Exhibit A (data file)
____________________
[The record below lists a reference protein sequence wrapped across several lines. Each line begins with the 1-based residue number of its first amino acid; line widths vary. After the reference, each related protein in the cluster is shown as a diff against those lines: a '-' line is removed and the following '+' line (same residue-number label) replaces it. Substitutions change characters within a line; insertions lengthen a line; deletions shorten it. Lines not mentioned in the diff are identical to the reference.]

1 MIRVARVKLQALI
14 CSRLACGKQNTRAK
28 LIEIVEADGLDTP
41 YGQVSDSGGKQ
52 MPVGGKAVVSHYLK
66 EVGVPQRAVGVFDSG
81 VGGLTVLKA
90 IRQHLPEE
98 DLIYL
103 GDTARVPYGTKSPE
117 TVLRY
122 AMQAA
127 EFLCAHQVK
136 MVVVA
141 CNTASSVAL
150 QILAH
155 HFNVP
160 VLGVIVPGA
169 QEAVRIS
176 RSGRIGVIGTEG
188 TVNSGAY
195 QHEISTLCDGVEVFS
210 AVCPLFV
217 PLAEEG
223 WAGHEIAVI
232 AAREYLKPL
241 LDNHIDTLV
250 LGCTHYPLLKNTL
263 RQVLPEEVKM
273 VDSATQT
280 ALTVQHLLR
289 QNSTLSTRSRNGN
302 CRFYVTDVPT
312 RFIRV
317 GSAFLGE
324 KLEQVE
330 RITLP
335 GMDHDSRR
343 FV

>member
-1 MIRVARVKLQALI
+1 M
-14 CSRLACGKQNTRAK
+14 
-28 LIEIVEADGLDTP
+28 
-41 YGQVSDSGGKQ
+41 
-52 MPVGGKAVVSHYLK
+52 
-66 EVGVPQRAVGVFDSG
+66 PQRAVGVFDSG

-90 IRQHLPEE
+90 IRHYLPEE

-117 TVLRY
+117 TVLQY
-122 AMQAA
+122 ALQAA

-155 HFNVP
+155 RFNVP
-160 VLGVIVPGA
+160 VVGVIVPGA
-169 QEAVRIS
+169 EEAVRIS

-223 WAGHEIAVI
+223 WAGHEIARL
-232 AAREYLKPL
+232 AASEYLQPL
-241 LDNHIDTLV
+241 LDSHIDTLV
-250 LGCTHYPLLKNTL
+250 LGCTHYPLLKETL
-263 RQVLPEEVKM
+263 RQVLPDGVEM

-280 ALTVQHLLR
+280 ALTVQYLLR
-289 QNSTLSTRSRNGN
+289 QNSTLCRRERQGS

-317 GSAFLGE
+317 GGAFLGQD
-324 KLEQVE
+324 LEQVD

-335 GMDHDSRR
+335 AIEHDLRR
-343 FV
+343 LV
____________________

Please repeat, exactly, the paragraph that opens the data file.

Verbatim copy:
[The record below lists a reference protein sequence wrapped across several lines. Each line begins with the 1-based residue number of its first amino acid; line widths vary. After the reference, each related protein in the cluster is shown as a diff against those lines: a '-' line is removed and the following '+' line (same residue-number label) replaces it. Substitutions change characters within a line; insertions lengthen a line; deletions shorten it. Lines not mentioned in the diff are identical to the reference.]